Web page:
Besides the positive effect in reducing the amount of heart damage, a marked reduction in biomarkers for cardiac injury was also found in blood samples, which helps support the findings. There was also no increase in side effects in the patients who were cooled. The researchers are now planning a larger study called CHILL-MI.


Story Source:

The above story is based on materials provided by Lund University. Note: Materials may be edited for content and length.


Journal Reference:

  1. M. Gotberg, G. K. Olivecrona, S. Koul, M. Carlsson, H. Engblom, M. Ugander, J. van der Pals, L. Algotsson, H. Arheden, D. Erlinge. A Pilot Study of Rapid Cooling by Cold Saline and Endovascular Cooling Before Reperfusion in Patients With ST-Elevation Myocardial Infarction. Circulation: Cardiovascular Interventions, 2010; DOI: 10.1161/CIRCINTERVENTIONS.110.957902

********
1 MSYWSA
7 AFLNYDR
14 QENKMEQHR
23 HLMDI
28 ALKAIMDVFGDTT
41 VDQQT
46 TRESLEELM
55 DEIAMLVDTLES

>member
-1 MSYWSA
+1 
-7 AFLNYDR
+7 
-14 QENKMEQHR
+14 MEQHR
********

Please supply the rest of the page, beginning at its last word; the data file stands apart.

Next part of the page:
Cite This Page:

Lund University. "Cold salt water reduces damage in heart attack patients." ScienceDaily. ScienceDaily, 25 August 2010. <www.sciencedaily.com/releases/2010/08/100825093545.htm>.
Lund University. (2010, August 25). Cold salt water reduces damage in heart attack patients. ScienceDaily. Retrieved January 29, 2015 from www.sciencedaily.com/releases/2010/08/100825093545.htm
Lund University. "Cold salt water reduces damage in heart attack patients." ScienceDaily. www.sciencedaily.com/releases/2010/08/100825093545.htm (accessed January 29, 2015).